On January 6th, what was once thought to be impossible was accomplished in the midst of national chaos and upheaval: Georgia elected Democrats Jon Ossoff and Raphael Warnock to the Senate, handing the Democrats a 51-50 majority (including Vice President Kamala Harris, the tiebreaker) over the Senate Republicans and ousting Mitch Mcconnell (R-KY) from his Majority Leader position. Due to the inherently racist general election majority rules in Georgia, both Ossoff and Warnock advanced to a runoff against Republicans David Perdue and Kelly Loeffler, respectively; one day after the runoff elections on the 5th, both candidates on the Democratic ticket emerged victorious. At first glance, the fact that a young Jewish documentarian and a Black Baptist pastor were elected in a cherry-red state is both gratifying for non-Republicans and worthy of praise. However, now that the dust has settled and the celebrations have simmered down, it’s time for the Democrats to take stock of what they learned from Ossoff and Warnock’s victories. Without further ado, here are four lessons that the Democratic Party should heed if they want to experience electoral success in the coming years.
Grassroots, Grassroots, Grassroots!
Out-of-state donors are always useful, but the only way to win elections is to do the groundwork.
Many people call Stacey Abrams a visionary. Others call her a superhero. In fact, there are even a select few who elevate her to demi-deity levels. However, after her successful campaigning for Warnock and Ossoff, it’s clear that above all, she is one of the few Democrats who understands that the only way to flip states is to reach out directly to voters.
After losing the Georgian gubernatorial election (due to alleged voter fraud and underhanded tactics by her opponent, then-Georgia Secretary of State Brian Kemp), Abrams founded Fair Fight, an organization dedicated to combating voter suppression in the state. While Fair Fight partly relied on national Democratic donors, its impact was mostly statewide; by visiting key “blue” regions of Georgia and mobilizing primarily Black voters, she was able to snatch victory from the jaws of deep red defeat by helping President Joe Biden in his 2020 election.
A Democatic version of Georgia (affectionately titled “Blorgia” in some liberal circles) initially seemed like a fluke, but Abrams proved that the state’s transformation was more than a flash in the pan by repeating the feat. When it was announced that Ossoff and Warnock were forced into runoff elections, she encouraged even more marginalized voters to make their voices heard. Luckily for the Democrats, her extra work paid off; voter turnout in the Georgia runoffs “reached 93 percent of [the amount of voters in the 2020 election] in precincts where Black voters represented at least 80 percent of the electorate” (New York Times). As a result, despite potential threats of suppression and inequity, Ossoff and Warnock swamped Perdue and Loeffler in primarily Black counties like DeKalb, Cobb, and Fulton, giving them enough votes to secure their seats.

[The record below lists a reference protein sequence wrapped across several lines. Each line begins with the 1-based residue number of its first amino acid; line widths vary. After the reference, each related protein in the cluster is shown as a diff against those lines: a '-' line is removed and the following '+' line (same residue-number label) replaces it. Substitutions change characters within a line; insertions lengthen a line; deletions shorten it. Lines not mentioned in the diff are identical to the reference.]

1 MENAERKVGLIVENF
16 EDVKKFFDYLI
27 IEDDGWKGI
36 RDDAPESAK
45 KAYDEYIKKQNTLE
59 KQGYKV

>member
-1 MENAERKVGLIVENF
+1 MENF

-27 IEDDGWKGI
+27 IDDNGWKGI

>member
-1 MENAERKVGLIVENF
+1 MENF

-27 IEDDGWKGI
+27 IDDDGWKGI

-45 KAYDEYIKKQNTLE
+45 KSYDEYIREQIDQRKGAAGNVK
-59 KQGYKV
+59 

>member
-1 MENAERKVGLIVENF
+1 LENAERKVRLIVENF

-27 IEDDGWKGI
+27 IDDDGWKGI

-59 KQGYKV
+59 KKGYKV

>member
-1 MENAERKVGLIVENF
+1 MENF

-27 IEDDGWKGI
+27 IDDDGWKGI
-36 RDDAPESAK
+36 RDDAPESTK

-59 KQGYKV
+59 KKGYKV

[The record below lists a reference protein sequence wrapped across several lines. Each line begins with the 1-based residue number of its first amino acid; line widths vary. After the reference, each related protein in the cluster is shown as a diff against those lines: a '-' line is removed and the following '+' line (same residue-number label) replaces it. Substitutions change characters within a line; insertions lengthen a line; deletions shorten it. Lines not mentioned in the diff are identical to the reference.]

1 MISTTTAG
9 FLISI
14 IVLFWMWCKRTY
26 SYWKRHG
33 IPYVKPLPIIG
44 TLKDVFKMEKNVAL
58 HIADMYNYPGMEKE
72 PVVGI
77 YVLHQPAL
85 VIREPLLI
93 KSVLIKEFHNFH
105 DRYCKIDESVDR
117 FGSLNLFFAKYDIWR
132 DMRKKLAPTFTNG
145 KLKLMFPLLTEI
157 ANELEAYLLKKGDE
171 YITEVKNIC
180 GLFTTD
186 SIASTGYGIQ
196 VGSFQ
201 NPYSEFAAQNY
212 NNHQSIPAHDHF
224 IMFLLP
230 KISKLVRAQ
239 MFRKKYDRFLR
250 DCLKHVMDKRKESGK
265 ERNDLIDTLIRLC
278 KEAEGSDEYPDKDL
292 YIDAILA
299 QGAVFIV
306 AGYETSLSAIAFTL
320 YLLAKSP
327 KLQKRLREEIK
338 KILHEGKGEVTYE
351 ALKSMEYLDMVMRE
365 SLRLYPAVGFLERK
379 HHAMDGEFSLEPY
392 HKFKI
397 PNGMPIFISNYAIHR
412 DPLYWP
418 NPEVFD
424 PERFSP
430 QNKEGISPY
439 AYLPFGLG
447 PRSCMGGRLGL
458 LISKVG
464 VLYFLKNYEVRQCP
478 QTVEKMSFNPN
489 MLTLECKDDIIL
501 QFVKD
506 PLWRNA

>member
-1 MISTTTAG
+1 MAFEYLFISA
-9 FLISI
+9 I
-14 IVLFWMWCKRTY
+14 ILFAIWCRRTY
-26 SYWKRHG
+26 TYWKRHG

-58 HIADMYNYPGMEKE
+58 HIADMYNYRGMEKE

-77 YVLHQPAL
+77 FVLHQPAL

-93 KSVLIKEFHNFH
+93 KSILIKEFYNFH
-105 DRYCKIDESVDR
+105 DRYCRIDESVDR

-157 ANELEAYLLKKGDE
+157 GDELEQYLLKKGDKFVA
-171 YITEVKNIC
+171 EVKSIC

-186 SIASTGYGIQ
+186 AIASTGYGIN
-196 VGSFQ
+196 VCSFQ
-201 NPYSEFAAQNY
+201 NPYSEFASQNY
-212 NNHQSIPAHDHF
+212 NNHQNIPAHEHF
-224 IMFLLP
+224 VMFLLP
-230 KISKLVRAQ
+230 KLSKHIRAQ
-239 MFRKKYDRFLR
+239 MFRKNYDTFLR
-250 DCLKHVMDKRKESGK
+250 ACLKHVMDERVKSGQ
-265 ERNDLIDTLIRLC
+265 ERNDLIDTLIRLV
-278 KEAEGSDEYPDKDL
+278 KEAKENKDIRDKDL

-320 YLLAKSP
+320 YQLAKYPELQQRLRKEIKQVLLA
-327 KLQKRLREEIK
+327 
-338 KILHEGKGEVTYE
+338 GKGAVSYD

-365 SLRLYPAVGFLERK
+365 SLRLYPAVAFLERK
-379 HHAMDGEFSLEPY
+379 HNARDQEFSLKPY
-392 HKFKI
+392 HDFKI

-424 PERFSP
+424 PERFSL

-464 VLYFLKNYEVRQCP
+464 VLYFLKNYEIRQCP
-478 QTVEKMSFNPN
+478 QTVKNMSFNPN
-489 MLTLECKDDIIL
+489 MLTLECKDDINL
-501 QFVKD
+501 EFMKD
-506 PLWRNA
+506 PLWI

Overall, it’s quite clear that reaching out to marginalized voters directly can turn the tide of elections. If the Democrats hope to compete in deep red states like Texas, Alabama, and Florida, they must do the groundwork and ensure that minority voters can have a fair chance at participating in democracy.
The Good Cop/Bad Cop Strategy works.
Even though twin Senate races like these are very rare, Democrats can still prepare for them by understanding the different yet symbiotic approaches that Ossoff and Warnock had.
There were arguably two defining moments of the Georgia runoff elections.
The first moment took place in November during what was probably one of the cutest campaign ads of all time. In his commercial, Warnock warned Georgians that “the negative attack ads [from Loeffler were] coming” to ruin his reputation. He also parodied the ridiculousness of the claims that would soon be leveled against him, such as his insistence on eating pizza with a knife and fork, his hatred of puppies, and his committal of an unforgivable sin: stepping on a crack in the sidewalk.
In reality, most of the allegations against Warnock came during the latter half of the election. But his ad (and overall campaign strategy) paid off: despite Loeffler and the GOP digging up months-old dirt, the people of Georgia were already convinced that Warnock was a good man (and puppy lover) who would put their needs first. That’s the reason why the ad’s image of him cuddling with a puppy is so powerful: it represents how Warnock refused to stoop to his detractors’ level.
Despite the fact that Warnock survived the negative publicity, he needed a way to hit back at both Perdue and Loeffler without ruining his “nice guy” image and being painted as a (harmful and untrue) stereotype of an angry, belligerent black man by the GOP. In order to do this, someone else needed to step up and attack the two Republicans at every opportunity.
Enter Jon Ossoff.
If Ossoff made any major missteps during his campaign, it certainly wasn’t that he pulled his punches. He launched blistering attack after blistering attack on Loeffler and Perdue’s records as Senators, and challenged the latter (his official opponent) to three extra debates. Only one debate ended up taking place, but Perdue chose to skip it and was represented by an empty podium. While it’s possible that Perdue made a mistake in not showing up, one can understand why he wouldn’t want to engage Ossoff by watching the other defining moment of the Georgia runoffs (that occurred during their only head-to-head encounter in October).
If Warnock made Georgia voters respect him and Ossoff, Ossoff made them fear Perdue and Loeffler. In other words, they approached the election like it was a Good Cop/Bad Cop interrogation. Through it all, they never turned on each other or publicly warred; when given the opportunity to renounce Warnock in the face of the accusations leveled against him, Ossoff made his stance clear.
Of course, Senate elections are staggered, meaning that twin races are exceedingly rare. However, there is a lesson to be had in these elections for Democrats who feel that they must isolate themselves from the pack during elections. Even if it requires both candidates to step outside of their comfort zone, yin-and-yang-esque joint campaigning is a good strategy for both Senate and House elections, especially if it’s executed as flawlessly as it was in Georgia.
Failing upwards can work…if the candidate evolves!